To establish self-defense, it must be shown the defendant was in immediate and unavoidable danger of death or great bodily harm. This, in turn, demands three elements must have been present, most commonly known as Ability, Opportunity and Jeopardy.

Ability means the power to kill or cripple: a weapon or disparity of force. Disparity of force means such an advantage in unarmed combat that the ability to harm or kill becomes the equivalent of a deadly weapon, warranting the intended victim’s recourse to an actual deadly weapon, such as a firearm. Opportunity means the opponent can immediately employ that power, i.e., within range of doing lethal or crippling harm. Jeopardy is the manifest intent element: The assailant must have manifested, by words and/or actions, an intent to kill or cause grave bodily injury.

Jordan built her case masterfully, brick by brick.

Ability was present three-fold. When Garcia began pulling the trigger, Miguel Jimenez was holding a large knife. He was also vastly bigger and stronger than she, over 300 lbs. He had another element of disparity of force on his side, the force of numbers: His partner in crime, Luis Castillo, was right there with him. The Ability box was checked.

Opportunity was present for either man to attack Inez Garcia. The testimony of eyewitness Alfredo Medrano was Jimenez was about 20 feet from Garcia when she opened fire. (6) Almost a decade later, the pioneering research by Dennis Tueller of the Salt Lake City Police Department would show the average adult male could close 21 feet and inflict a fatal stab wound in an average time of 1.5 seconds from a standing start. But even in the 1970s, it was obvious that a man 20 feet away with a knife could be an immediate deadly danger. Opportunity: Check.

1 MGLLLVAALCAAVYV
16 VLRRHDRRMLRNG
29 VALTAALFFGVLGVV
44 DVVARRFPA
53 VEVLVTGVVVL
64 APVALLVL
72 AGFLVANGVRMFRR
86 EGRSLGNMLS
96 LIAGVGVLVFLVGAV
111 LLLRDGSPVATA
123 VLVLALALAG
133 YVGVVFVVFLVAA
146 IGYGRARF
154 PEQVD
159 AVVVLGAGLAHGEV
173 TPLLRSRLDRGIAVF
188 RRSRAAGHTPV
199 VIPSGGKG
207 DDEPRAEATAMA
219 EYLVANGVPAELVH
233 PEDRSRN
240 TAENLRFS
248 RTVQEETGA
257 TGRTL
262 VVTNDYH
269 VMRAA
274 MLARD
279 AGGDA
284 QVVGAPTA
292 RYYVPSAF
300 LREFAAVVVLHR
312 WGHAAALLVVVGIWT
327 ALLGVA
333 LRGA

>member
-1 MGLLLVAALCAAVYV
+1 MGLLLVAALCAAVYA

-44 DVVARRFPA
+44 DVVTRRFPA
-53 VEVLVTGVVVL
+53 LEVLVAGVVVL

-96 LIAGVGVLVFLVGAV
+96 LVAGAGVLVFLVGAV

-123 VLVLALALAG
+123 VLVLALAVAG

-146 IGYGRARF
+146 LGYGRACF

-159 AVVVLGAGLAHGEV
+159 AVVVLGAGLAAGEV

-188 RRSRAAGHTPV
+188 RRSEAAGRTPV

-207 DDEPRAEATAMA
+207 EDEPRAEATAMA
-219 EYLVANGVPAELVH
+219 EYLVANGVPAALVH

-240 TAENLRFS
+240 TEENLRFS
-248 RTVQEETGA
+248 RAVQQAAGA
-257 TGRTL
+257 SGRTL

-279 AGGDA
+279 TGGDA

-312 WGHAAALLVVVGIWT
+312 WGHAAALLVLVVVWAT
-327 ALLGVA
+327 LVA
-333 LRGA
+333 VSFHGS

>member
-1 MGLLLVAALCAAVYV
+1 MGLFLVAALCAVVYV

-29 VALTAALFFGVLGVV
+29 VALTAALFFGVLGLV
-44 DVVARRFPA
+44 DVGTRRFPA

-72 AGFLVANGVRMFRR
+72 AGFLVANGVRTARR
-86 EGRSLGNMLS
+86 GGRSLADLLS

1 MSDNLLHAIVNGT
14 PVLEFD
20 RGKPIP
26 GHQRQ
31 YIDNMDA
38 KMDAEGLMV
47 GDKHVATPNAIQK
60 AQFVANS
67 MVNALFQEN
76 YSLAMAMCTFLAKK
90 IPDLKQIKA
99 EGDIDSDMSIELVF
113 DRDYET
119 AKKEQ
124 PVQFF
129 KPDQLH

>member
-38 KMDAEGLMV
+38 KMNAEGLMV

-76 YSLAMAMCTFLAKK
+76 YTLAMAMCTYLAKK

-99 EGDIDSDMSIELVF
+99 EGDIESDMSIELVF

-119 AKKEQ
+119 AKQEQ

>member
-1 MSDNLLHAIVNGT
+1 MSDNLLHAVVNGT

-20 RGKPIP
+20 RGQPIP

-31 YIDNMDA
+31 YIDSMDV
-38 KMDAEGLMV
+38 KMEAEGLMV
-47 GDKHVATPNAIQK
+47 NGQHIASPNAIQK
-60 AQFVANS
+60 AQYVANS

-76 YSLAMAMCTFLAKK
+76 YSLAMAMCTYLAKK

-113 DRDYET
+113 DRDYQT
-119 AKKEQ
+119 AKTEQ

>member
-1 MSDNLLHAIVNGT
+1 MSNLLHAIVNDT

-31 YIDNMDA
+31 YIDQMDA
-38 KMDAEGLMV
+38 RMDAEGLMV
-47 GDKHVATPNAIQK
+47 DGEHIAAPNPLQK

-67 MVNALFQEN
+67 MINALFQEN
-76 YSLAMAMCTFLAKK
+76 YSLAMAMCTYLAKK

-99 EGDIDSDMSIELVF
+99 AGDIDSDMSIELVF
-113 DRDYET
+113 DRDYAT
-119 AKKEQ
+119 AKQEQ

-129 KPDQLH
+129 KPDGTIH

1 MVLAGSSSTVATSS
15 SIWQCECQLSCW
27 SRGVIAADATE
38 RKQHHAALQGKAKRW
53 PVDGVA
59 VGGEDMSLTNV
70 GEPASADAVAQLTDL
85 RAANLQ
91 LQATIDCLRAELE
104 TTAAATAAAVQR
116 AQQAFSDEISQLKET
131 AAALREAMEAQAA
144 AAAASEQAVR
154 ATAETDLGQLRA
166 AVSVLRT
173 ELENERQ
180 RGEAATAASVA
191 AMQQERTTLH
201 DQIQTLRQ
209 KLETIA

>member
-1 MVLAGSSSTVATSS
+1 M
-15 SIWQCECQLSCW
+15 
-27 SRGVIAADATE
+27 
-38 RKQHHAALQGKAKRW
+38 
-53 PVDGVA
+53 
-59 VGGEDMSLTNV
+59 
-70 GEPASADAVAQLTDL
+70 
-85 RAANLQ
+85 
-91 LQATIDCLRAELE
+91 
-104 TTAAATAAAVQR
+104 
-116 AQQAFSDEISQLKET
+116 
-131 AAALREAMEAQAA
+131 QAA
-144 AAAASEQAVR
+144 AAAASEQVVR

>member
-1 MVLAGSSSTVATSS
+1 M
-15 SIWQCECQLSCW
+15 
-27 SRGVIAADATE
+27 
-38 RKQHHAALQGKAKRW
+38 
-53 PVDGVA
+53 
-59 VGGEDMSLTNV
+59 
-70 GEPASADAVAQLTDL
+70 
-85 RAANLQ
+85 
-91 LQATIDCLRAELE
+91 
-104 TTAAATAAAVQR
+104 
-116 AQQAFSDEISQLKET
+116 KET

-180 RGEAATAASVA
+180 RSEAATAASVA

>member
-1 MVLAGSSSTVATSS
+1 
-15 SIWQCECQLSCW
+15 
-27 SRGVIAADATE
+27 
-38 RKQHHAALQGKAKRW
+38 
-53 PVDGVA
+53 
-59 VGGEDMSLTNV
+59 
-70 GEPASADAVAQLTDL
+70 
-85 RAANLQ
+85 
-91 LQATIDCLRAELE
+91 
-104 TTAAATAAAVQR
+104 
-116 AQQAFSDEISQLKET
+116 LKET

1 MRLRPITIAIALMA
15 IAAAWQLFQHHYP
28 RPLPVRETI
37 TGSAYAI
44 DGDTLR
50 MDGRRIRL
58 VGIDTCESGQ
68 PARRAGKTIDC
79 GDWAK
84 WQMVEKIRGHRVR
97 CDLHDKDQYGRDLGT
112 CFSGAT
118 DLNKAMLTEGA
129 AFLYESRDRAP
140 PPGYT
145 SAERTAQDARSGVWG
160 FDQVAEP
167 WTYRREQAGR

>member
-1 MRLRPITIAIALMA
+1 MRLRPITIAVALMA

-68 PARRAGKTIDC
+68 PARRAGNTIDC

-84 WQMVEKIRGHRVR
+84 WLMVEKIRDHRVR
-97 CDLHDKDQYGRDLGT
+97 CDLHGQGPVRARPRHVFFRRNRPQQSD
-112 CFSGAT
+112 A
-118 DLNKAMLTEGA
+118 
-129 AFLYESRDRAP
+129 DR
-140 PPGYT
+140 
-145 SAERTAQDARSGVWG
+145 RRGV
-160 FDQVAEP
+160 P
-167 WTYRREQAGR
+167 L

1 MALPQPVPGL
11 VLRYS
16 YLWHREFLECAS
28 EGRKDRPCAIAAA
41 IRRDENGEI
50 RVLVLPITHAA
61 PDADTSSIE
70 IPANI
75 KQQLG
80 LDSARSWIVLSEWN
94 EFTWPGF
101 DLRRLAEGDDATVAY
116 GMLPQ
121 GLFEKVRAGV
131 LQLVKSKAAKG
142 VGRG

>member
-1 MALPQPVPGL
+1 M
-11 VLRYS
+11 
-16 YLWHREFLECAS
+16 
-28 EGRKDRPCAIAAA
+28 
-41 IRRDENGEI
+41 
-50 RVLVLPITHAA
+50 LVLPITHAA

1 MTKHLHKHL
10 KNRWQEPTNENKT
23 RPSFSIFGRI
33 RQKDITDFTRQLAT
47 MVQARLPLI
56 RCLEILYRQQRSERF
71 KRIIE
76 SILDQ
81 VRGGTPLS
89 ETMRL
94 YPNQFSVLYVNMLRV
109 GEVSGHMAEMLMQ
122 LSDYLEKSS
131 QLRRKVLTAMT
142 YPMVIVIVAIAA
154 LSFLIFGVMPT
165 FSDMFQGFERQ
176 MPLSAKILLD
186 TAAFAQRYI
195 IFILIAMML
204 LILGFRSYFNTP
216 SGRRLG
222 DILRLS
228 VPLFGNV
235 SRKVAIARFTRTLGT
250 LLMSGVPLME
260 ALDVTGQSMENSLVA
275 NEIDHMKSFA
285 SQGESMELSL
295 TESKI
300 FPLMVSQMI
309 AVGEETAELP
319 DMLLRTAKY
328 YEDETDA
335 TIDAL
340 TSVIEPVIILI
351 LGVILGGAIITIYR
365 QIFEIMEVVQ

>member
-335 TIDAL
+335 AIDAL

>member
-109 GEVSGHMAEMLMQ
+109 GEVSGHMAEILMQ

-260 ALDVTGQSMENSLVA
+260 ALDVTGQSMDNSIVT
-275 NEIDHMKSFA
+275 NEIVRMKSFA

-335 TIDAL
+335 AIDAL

Finally, Jimenez’s and Castillo’s previous actions had established manifest intent. The rape by Castillo, abetted by Jimenez’s threatening, looming presence, their savage beating of Medrano that Garcia had witnessed, and the phone call threatening her with death all made it clear Garcia was in potentially lethal danger from both of them at the time she opened fire.

Garcia had been behind bars for the entire time between trials. The second trial began on St. Valentine’s Day, February 14, 1977. On March 4, after 11 hours of deliberation, a jury of 10 men and two women returned a Not Guilty verdict on all counts.

The courtroom gallery exploded in cheers. Inez Garcia was a free woman again.


Inez Garcia became an advocate for women’s rights in general and the rights of rape victims in particular. She passed away from cancer in 2003. Charles Garry died at age 82 in 1991, leaving behind an autobiography he titled Streetfighter in the Courtroom: the People’s Advocate. Susan Jordan’s stellar legal career ended in the fatal crash of a light plane in 2009.